Housed in the town’s former police station consisting of a family residence, charge room and double cell dating from the 1930s, the museum was first established in 1996 and officially opened by Ray Mellor on 7 September 2001. The museum committee later added a complex of other buildings including the Tooligie Siding demountable school, a railway office and a machinery shed. The museum displays a variety of war, farming and domestic equipment along with historic photographs of the area.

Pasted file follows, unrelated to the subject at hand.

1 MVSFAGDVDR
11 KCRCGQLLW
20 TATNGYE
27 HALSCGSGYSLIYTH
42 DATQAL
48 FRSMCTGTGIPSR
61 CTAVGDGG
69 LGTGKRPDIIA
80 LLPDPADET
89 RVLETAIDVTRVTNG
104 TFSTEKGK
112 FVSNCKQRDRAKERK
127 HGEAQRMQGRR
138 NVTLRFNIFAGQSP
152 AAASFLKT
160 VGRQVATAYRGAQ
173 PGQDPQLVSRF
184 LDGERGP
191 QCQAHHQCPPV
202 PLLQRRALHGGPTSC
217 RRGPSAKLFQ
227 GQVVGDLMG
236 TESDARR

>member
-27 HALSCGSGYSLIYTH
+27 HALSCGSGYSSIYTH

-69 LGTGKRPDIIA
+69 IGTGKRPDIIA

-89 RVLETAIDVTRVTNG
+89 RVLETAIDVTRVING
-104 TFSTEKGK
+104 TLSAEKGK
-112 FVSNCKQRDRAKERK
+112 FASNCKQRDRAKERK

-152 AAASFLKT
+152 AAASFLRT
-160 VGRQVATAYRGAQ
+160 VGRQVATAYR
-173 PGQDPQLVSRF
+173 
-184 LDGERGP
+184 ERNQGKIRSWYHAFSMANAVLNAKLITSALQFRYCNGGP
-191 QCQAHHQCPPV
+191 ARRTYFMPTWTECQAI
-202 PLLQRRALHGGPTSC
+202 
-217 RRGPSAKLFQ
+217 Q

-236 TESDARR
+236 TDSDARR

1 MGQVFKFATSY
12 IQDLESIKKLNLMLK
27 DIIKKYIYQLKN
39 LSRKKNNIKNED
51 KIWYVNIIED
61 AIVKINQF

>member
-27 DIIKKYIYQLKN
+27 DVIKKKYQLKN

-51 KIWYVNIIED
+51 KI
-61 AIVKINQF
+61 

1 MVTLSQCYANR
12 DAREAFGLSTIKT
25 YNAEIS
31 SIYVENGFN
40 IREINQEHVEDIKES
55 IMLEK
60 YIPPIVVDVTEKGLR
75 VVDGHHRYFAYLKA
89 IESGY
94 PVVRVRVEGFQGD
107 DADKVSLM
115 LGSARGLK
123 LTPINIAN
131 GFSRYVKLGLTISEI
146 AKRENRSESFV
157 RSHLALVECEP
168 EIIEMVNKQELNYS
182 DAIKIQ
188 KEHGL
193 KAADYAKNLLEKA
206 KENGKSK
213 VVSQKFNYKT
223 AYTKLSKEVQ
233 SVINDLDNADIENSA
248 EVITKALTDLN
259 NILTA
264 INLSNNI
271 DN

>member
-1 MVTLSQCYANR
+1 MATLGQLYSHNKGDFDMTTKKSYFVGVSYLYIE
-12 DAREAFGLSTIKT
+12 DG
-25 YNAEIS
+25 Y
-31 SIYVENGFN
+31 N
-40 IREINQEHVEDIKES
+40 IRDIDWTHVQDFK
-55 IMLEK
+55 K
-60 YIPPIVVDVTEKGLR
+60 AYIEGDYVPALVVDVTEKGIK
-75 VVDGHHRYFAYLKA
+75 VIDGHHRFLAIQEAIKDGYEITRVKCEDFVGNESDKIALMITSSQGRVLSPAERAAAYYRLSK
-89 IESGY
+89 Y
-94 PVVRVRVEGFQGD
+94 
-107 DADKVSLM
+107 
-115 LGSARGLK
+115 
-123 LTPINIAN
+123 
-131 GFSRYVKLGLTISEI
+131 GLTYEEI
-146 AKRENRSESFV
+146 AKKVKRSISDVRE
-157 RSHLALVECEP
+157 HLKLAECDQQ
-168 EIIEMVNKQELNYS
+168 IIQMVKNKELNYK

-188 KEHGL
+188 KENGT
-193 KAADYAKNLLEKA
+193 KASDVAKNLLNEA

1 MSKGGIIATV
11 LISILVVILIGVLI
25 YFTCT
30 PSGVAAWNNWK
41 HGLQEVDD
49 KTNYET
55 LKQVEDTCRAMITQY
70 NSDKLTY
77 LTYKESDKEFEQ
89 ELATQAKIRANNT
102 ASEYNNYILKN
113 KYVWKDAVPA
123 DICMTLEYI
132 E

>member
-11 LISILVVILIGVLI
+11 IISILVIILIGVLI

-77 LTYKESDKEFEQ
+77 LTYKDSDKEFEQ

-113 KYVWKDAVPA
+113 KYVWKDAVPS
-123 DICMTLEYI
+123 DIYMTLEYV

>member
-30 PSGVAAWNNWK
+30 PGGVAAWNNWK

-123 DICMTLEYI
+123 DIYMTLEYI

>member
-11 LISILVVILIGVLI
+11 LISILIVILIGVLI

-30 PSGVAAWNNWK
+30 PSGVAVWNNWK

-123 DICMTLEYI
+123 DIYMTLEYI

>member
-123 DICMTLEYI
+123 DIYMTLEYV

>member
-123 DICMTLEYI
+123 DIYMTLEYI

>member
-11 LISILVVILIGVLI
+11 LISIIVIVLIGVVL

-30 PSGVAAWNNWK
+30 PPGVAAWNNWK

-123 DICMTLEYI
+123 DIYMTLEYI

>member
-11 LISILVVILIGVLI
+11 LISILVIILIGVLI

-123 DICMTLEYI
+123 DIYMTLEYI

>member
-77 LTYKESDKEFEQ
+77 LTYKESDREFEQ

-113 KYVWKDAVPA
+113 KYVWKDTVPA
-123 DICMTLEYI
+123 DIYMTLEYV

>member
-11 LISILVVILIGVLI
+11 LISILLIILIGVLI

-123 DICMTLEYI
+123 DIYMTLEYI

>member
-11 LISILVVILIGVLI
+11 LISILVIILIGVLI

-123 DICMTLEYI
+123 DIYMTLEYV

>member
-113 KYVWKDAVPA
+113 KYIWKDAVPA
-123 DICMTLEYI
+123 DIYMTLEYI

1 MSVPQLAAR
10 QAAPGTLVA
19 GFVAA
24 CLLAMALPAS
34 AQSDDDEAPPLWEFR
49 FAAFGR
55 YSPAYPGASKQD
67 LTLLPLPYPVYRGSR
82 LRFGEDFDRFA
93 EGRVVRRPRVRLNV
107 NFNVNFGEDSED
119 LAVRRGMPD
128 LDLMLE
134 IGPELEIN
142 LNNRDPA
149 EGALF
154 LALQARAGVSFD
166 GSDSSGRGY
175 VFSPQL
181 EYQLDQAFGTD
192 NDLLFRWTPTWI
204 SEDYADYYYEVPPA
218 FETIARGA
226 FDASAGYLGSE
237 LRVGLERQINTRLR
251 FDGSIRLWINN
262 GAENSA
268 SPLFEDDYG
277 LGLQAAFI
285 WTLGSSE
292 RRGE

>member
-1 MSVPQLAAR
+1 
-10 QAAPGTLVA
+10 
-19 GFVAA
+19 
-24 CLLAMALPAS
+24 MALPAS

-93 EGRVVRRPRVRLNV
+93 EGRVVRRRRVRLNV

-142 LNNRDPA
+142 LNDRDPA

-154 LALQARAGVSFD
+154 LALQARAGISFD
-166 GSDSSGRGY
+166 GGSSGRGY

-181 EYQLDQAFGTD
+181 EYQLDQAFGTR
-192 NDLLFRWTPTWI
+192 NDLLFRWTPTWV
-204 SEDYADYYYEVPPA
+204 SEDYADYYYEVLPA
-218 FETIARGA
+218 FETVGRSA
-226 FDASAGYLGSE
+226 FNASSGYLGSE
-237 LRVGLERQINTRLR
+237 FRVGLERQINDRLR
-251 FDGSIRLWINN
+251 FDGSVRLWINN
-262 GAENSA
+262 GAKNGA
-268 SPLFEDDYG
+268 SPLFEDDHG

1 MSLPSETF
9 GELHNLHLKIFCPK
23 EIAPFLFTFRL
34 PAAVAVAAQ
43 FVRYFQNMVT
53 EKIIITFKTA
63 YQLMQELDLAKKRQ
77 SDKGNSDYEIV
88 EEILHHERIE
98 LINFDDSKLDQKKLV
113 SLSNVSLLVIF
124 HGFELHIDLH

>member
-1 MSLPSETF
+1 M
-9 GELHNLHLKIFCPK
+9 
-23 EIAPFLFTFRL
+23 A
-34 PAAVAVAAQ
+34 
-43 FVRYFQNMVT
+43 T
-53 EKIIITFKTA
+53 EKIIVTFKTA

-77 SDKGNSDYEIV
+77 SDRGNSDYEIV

The town of Lock was gazetted in February 1918 and named after Corporal Albert Lock, a member of the South Australian Survey Department who was killed in Belgium during World War I in 1917. His photograph and story is displayed in the museum. Prior to this the area had developed following the arrival of the railway from Port Lincoln in 1913 and was serviced by a siding known as Terre Siding after a local property. Lock is a farming community in central Eyre Peninsula, the hub of cereal grain production.
More images from the museum can be seen here